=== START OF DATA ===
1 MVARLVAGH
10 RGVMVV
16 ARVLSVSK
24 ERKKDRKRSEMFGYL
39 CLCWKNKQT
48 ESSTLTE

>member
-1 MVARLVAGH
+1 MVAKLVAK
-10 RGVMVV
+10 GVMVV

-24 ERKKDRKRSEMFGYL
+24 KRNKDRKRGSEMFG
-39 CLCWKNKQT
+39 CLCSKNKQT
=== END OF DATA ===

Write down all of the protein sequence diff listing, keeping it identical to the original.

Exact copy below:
1 MVARLVAGH
10 RGVMVV
16 ARVLSVSK
24 ERKKDRKRSEMFGYL
39 CLCWKNKQT
48 ESSTLTE

>member
-1 MVARLVAGH
+1 MVAKLVAK
-10 RGVMVV
+10 GVMVV

-24 ERKKDRKRSEMFGYL
+24 KRNKDRKRGSEMFG
-39 CLCWKNKQT
+39 CLCSKNKQT